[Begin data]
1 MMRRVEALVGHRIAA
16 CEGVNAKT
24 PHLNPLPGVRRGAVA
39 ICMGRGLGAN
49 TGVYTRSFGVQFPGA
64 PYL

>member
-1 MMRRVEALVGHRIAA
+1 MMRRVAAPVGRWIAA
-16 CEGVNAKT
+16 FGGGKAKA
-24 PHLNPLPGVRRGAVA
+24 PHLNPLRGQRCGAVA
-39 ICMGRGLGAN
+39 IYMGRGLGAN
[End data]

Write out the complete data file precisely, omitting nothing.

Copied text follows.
1 MMRRVEALVGHRIAA
16 CEGVNAKT
24 PHLNPLPGVRRGAVA
39 ICMGRGLGAN
49 TGVYTRSFGVQFPGA
64 PYL

>member
-1 MMRRVEALVGHRIAA
+1 MMRRVAAPVGRWIAA
-16 CEGVNAKT
+16 FGGGKAKA
-24 PHLNPLPGVRRGAVA
+24 PHLNPLRGQRCGAVA
-39 ICMGRGLGAN
+39 IYMGRGLGAN